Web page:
Then said the boy, "What a clever Elsie we have!" and sat down by her, and likewise began to howl loudly. Upstairs they waited for the boy, but as he still did not return, the man said to the woman, "Just go down into the cellar and see where Elsie is!" The woman went down, and found all three in the midst of their lamentations, and inquired what was the cause; then Elsie told her also that her future child was to be killed by the pick-axe, when it grew big and had to draw beer, and the pick-axe fell down. Then said the mother likewise, "What a clever Elsie we have!" and sat down and wept with them. The man upstairs waited a short time, but as his wife did not come back and his thirst grew ever greater, he said, "I must go into the cellar myself and see where Elsie is."
But when he got into the cellar, and they were all sitting together crying, and he heard the reason, and that Elsie's child was the cause, and that Elsie might perhaps bring one into the world some day, and that it might be killed by the pick-axe, if it should happen to be sitting beneath it, drawing beer just at the very time when it fell down, he cried, "Oh, what a clever Elsie!" and sat down, and likewise wept with them. The bridegroom stayed upstairs alone for a long time; then as no one would come back he thought, "They must be waiting for me below; I too must go there and see what they are about."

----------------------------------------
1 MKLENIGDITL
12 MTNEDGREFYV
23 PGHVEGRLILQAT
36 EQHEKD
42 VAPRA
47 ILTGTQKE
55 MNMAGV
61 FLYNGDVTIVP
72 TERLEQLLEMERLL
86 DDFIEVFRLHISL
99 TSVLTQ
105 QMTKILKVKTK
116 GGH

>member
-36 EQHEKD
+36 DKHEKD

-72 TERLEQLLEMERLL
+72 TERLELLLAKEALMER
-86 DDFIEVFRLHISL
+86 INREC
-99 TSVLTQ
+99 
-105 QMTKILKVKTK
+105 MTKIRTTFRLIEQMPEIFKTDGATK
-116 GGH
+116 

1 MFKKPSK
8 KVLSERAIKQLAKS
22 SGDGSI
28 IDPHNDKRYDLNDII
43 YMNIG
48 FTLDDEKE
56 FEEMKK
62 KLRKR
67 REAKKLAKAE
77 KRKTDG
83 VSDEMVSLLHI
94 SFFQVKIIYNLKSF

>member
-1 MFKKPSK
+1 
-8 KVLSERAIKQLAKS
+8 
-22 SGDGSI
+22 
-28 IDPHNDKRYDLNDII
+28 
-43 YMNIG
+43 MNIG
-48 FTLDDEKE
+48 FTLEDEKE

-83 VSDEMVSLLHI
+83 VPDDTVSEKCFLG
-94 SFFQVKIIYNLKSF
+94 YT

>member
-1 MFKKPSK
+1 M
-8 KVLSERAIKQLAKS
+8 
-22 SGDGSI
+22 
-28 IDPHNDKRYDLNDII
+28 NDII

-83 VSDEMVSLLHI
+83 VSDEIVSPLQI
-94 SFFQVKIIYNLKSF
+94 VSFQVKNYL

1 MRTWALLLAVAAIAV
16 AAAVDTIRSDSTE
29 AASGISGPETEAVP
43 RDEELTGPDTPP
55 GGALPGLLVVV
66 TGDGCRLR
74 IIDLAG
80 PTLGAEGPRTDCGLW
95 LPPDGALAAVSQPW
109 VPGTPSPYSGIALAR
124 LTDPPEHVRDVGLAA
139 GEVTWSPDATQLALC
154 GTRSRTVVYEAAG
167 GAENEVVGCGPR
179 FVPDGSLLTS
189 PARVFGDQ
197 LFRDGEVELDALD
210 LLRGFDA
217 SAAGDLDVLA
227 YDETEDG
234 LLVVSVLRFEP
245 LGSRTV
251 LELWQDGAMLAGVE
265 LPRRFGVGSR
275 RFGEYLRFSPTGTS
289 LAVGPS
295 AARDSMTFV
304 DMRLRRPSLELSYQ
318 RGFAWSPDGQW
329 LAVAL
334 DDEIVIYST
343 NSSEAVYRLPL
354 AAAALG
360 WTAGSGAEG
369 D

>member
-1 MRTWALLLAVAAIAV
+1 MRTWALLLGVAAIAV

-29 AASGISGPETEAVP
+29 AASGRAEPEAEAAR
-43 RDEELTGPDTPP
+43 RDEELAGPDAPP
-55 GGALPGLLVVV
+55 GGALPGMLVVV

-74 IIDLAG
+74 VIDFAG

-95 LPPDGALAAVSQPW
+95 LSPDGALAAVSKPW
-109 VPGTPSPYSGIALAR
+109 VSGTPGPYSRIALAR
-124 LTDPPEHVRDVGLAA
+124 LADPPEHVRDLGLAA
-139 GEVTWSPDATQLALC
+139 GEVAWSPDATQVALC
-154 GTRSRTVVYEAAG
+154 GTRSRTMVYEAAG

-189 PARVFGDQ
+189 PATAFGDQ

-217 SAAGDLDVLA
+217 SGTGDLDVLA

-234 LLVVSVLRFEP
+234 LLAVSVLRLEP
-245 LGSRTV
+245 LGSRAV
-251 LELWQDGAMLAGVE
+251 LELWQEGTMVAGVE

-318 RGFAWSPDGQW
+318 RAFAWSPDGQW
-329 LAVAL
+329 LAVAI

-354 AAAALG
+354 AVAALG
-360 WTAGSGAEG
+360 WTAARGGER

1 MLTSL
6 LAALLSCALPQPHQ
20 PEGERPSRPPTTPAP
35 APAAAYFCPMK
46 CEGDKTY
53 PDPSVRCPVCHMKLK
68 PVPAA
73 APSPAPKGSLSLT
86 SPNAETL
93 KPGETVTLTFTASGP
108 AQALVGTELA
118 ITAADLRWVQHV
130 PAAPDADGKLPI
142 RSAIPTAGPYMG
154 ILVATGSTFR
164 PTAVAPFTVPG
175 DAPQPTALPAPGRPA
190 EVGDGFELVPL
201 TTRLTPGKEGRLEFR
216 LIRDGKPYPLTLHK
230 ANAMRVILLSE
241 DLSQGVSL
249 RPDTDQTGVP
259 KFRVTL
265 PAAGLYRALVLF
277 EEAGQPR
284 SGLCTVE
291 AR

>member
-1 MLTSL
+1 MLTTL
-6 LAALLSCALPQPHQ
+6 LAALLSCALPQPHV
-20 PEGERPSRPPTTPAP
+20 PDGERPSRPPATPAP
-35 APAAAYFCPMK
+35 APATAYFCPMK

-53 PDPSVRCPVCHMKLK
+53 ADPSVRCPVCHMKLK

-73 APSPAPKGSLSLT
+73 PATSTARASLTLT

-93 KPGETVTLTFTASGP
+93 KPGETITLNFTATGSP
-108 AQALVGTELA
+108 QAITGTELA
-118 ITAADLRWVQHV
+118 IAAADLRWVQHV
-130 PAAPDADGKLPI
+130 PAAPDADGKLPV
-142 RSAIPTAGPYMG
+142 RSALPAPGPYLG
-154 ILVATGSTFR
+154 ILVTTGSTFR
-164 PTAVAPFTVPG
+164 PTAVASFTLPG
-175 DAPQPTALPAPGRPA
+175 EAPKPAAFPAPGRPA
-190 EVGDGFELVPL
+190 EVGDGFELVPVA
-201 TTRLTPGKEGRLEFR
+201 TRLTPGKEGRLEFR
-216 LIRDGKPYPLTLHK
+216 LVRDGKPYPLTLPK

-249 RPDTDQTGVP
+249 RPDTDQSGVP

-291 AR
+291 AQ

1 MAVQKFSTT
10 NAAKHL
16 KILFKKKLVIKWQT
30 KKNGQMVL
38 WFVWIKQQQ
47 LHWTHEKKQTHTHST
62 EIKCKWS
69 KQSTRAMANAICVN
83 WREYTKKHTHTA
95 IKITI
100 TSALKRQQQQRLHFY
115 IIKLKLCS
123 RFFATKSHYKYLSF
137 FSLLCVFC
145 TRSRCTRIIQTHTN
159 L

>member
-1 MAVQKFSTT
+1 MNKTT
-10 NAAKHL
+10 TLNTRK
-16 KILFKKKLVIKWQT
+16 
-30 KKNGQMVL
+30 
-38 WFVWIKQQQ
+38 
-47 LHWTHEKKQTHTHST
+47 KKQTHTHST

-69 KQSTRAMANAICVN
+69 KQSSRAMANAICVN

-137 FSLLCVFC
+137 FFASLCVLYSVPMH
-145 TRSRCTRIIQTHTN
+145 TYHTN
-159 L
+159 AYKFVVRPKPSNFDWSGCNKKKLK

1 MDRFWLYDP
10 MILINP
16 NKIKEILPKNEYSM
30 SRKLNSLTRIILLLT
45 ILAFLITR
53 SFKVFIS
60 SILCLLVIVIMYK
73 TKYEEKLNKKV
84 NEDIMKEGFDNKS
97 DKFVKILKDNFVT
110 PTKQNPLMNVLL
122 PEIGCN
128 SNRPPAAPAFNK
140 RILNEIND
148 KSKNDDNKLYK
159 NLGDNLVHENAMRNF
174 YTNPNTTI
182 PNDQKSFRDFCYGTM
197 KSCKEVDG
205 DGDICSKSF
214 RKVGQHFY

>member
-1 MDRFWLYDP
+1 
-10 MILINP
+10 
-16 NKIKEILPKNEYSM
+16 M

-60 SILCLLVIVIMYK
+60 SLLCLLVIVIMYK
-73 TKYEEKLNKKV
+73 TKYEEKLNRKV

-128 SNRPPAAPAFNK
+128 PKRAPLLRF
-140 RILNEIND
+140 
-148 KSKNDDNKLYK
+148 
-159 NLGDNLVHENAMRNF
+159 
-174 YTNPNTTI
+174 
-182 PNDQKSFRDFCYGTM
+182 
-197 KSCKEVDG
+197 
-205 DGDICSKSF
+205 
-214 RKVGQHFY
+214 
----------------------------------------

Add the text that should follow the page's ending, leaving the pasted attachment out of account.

When he got down, five of them were sitting screaming and lamenting quite piteously, each out-doing the other.
"What misfortune has happened then?" he asked.
"Ah, dear Hans," said Elsie, "if we marry each other and have a child, and he is big, and we perhaps send him here to draw something to drink, then the pick-axe which has been left up there might dash his brains out if it were to fall down, so have we not reason to weep?"
"Come," said Hans, "more understanding than that is not needed for my household, as you are such a clever Elsie, I will have you," and he seized her hand, took her upstairs with him, and married her.
After Hans had had her some time, he said, "Wife, I am going out to work and earn some money for us; go into the field and cut the corn that we may have some bread."
"Yes, dear Hans, I will do that."
After Hans had gone away, she cooked herself some good broth and took it into the field with her. When she came to the field she said to herself, "What shall I do; shall I shear first, or shall I eat first? Oh, I will eat first."
Then she emptied her basin of broth, and when she was fully satisfied, she once more said, "What shall I do? Shall I shear first, or shall I sleep first? I will sleep first."
Then she lay down among the corn and fell asleep. Hans had been at home for a long time, but Elsie did not come; then said he, "What a clever Elsie I have; she is so industrious that she does not even come home to eat."